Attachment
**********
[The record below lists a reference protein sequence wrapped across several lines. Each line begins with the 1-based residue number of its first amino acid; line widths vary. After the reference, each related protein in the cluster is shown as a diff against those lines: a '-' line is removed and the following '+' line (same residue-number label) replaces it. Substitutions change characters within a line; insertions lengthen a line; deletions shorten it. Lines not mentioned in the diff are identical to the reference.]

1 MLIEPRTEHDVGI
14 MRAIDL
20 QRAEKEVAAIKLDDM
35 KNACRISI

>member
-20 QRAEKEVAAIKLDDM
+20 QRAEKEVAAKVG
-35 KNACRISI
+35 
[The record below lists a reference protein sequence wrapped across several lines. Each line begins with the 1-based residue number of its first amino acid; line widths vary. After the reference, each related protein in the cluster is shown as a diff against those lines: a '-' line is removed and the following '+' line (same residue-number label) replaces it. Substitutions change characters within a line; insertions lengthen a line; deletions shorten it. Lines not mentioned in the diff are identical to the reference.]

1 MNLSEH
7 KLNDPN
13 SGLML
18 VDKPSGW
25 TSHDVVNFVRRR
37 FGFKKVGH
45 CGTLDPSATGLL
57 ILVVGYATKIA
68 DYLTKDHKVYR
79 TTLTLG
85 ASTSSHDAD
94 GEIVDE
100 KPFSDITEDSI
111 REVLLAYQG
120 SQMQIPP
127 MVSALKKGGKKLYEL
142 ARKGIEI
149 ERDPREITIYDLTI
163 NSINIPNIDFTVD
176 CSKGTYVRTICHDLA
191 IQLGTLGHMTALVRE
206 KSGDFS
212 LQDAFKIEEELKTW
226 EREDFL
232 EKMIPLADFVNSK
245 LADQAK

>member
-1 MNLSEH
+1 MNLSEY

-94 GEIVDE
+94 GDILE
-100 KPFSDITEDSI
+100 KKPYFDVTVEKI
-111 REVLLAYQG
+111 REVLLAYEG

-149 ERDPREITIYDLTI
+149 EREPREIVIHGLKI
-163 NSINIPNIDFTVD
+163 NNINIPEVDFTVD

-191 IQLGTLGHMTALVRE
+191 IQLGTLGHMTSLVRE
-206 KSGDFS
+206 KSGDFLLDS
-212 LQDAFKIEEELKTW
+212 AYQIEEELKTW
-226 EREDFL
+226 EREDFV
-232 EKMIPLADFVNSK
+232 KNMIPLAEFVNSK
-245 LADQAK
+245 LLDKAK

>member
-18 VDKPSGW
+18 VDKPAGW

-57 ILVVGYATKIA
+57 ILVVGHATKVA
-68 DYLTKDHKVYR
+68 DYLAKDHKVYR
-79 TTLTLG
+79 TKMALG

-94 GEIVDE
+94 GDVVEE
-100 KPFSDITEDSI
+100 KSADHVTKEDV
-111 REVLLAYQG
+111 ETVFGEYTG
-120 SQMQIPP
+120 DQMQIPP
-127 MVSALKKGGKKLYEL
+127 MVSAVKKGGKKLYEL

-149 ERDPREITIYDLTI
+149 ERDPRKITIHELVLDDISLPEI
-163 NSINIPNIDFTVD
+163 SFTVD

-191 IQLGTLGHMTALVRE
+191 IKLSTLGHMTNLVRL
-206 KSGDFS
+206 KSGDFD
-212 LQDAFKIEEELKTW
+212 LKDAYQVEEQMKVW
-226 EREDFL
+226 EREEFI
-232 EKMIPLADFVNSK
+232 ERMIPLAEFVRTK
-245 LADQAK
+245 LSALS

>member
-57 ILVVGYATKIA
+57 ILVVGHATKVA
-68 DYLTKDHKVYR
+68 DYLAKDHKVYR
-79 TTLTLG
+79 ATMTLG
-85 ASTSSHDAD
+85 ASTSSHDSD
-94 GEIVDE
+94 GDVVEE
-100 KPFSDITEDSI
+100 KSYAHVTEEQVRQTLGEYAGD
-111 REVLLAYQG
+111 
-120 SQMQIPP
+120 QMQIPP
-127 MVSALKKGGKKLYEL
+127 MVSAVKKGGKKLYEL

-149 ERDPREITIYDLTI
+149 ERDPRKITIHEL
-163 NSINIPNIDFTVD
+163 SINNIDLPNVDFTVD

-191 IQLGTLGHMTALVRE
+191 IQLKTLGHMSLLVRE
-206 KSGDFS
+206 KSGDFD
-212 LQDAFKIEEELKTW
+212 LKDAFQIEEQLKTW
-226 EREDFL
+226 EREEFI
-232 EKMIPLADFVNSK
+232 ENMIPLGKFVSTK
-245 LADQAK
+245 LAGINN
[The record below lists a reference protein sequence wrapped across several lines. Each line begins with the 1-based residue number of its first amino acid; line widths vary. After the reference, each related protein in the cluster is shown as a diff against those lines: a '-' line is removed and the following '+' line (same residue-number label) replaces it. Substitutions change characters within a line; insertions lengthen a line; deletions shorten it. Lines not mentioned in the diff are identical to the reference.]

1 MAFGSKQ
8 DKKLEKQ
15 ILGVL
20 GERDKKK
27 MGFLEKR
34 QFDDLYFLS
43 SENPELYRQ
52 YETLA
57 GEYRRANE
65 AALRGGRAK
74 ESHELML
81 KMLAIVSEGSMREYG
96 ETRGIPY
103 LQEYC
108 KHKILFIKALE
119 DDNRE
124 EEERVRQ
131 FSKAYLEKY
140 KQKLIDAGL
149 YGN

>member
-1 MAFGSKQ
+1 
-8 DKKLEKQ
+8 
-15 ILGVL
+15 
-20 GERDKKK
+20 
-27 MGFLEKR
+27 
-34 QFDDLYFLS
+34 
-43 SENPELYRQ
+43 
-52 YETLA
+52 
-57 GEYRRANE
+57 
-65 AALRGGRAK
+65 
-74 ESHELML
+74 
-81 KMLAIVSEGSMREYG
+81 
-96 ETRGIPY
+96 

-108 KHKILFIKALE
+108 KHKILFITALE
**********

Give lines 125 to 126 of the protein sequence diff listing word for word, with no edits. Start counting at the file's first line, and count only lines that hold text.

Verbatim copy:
-212 LQDAFKIEEELKTW
+212 LKDAFQIEEQLKTW